An externally paced skill is where the timing of the action is not controlled by the performer, but by an outside instigator. This could be an official or another performer. In tennis, the receiver of a serve will have to use externally paced skill to return the ball, as it is his opponent who chooses where and when the ball is hit. Read how surveillance can be performed through either stationary or mobile
Discrete, Continuous and Serial Skills
This method of skill classification relies on the existence of an obvious beginning or end to the skill itself. It is either a separate aspect of the sport, or it is an element that cannot be identified as having an obvious point at which it starts and end. Discrete skills have a clear beginning and end, for example, when kicking a football, there is the preparation to kicking the ball (swinging the leg back) kicking it, and then following through at the end.
Continuous skills have no obvious point at which they start or finish. This means that the skill just repeats over and over, as in running, where each step flows into the next, and it is not clear when each phase starts or ends.
Serial skills are made up of a number of either discrete or continuous skills put together. For example, in a gymnastics floor routine, where there is a sequence of many moves strung together. Some have obvious beginnings and ends, where others flow to look like one long move.
Individual, Co-Active and Interactive Skills
There are many various skills that are performed in sport. Sometimes, we are on our, own, sometimes others perform around us, and other times, people perform along with us. This is the difference between individual, co-active and interactive skills. Individual and co-active skills both require a well thought out pre-leaned routine or sequence of movements. Interactive skills need interpretation and variation.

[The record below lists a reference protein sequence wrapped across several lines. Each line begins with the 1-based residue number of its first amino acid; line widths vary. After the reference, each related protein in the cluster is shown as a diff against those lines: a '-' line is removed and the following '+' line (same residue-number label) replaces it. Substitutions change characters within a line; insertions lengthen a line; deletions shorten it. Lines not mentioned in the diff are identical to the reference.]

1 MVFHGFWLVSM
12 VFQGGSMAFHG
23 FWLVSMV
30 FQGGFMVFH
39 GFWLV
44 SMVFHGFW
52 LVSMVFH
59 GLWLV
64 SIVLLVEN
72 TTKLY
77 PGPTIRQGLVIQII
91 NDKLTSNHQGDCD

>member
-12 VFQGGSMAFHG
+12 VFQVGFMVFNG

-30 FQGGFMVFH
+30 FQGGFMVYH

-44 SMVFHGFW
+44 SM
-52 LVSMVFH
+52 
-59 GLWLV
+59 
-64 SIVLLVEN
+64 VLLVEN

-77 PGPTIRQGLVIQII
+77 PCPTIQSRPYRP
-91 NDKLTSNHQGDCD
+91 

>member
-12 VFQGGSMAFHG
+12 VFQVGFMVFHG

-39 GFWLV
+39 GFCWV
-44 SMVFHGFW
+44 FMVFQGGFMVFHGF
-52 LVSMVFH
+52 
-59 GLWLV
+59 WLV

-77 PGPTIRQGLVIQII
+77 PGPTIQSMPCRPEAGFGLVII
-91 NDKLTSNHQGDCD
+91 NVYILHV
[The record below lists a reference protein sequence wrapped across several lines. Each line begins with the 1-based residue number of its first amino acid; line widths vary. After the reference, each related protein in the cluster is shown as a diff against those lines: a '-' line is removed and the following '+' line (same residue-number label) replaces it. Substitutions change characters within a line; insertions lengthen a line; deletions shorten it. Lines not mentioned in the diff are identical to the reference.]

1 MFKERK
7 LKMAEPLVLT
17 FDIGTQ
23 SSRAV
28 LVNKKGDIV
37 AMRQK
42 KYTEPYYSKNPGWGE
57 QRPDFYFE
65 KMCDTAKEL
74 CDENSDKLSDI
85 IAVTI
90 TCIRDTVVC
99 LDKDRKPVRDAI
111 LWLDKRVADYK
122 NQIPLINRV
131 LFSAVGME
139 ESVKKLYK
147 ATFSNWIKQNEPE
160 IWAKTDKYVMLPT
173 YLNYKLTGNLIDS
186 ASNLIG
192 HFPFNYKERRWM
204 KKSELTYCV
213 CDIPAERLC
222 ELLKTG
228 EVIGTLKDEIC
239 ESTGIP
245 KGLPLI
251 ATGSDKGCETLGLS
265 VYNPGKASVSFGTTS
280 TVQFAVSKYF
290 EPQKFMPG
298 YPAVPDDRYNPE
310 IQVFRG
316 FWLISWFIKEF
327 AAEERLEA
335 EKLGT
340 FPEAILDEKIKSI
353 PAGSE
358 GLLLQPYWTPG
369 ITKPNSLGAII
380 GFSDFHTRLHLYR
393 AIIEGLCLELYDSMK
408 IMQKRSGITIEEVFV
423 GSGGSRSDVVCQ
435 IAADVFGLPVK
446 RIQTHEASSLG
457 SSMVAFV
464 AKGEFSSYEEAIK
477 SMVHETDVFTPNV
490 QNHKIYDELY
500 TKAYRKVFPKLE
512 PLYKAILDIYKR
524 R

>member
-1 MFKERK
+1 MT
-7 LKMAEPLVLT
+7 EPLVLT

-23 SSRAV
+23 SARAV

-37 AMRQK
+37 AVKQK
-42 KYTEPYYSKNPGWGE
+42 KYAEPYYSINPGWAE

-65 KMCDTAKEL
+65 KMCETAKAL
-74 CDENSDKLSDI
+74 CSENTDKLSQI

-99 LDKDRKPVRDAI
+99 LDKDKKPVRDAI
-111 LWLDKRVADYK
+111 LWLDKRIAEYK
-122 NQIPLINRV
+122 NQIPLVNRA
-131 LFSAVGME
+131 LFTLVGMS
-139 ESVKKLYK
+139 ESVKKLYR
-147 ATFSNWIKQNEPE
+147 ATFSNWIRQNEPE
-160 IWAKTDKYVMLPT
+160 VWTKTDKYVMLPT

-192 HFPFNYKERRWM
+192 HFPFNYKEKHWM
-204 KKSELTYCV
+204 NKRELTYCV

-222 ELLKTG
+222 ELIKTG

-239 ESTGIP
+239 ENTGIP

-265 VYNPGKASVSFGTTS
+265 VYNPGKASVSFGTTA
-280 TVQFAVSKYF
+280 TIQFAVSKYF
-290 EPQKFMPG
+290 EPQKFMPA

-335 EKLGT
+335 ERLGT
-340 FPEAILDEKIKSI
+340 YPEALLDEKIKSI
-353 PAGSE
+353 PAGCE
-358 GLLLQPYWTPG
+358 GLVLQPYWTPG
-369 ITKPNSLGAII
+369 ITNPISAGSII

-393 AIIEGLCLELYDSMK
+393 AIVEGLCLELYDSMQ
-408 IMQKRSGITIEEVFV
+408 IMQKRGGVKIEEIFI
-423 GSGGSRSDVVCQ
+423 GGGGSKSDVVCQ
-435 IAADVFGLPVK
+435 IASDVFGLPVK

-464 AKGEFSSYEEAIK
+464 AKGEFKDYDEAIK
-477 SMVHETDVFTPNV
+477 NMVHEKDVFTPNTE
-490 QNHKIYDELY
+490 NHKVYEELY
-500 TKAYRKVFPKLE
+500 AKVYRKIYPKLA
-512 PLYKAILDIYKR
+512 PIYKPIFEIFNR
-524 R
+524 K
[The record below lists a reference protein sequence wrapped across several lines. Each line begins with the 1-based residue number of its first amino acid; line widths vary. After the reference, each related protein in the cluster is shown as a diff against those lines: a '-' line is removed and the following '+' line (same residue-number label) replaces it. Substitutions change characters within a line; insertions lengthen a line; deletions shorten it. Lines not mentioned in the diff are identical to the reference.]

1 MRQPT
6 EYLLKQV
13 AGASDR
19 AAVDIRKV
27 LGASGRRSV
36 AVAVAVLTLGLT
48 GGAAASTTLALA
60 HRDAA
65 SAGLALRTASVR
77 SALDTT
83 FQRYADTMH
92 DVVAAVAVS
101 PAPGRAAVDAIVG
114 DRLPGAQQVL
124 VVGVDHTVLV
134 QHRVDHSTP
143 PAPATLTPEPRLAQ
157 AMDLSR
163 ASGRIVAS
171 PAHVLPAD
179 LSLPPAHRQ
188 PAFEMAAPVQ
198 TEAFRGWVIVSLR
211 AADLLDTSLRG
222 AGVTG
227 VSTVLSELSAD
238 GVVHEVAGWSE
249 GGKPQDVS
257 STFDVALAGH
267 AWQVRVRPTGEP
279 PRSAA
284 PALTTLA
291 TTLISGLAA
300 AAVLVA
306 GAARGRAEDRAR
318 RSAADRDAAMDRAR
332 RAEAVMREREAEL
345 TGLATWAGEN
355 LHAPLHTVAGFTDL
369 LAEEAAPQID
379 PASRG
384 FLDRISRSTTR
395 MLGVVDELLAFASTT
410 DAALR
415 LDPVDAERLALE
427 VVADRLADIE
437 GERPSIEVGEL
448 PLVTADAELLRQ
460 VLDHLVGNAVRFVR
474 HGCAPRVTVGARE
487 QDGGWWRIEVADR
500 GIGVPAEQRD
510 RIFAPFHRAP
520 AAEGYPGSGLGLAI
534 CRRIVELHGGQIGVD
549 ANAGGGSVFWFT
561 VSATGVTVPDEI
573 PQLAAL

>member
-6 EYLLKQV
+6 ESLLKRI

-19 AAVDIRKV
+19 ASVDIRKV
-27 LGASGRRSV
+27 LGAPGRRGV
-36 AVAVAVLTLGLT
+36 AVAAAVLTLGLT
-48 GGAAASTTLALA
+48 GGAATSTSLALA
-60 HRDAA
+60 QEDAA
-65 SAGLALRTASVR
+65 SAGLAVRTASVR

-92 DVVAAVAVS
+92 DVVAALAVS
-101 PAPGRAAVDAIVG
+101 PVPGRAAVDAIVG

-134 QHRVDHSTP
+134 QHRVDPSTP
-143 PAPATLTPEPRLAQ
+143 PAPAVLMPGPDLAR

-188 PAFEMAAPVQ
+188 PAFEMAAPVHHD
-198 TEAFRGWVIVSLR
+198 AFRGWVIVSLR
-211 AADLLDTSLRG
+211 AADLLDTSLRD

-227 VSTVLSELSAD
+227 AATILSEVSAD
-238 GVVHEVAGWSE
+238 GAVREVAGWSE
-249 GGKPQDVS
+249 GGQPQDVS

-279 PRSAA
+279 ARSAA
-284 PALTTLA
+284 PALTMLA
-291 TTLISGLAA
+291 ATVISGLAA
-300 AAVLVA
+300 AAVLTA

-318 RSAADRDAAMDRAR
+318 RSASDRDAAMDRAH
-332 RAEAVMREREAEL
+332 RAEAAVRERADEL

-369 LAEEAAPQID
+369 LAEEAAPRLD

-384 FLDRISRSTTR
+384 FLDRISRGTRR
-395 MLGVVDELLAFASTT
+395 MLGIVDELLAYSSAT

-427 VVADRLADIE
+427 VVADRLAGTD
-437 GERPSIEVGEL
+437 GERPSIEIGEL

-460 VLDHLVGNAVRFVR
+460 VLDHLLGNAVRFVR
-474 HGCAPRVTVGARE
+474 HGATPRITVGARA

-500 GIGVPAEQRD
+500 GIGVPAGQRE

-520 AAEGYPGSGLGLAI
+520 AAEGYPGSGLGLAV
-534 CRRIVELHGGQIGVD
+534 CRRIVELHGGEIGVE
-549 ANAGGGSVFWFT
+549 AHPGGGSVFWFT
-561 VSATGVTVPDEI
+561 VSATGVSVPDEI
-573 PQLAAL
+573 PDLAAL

Individual skills are performed in isolation. These are skills are where there is only one performer at any particular time. In individual figure skating, competitors will skate freely, with the rink to themselves, and another competitor will only come on once the previous one has finished. This is an individual skill.
Co-active skills are those performed at the same time as others but without direct confrontation. In a 400metre race, competitors will run against each other, but will not be able to physically influence someone else’s performance, as they are in separate lanes.
Interactive skills are those in which other performers are directly involved. There is a direct influence on skillful performance, created from the opposition. The greater the level of interaction is, the greater the potential is for the opponents to affect each other’s games. Football is a good example for this, as depending on how good a player is at tackling or dribbling, there can be various consequences, influencing mistakes either way.
The different skills I have listed in this essay, are usually involved in continuums devised by Barbera Knapp. Depending on the sport, there are different requirements to the skills that are needed. By identifying the requirements, skills can be more easily developed. Most skills are often closely linked to one-another. Closed skills and individual skills are very closely linked, as there is no outside physical factors affecting either. Each sport is either played individually, co-actively or interactively, and they all require different forms of skill to give a perfect performance.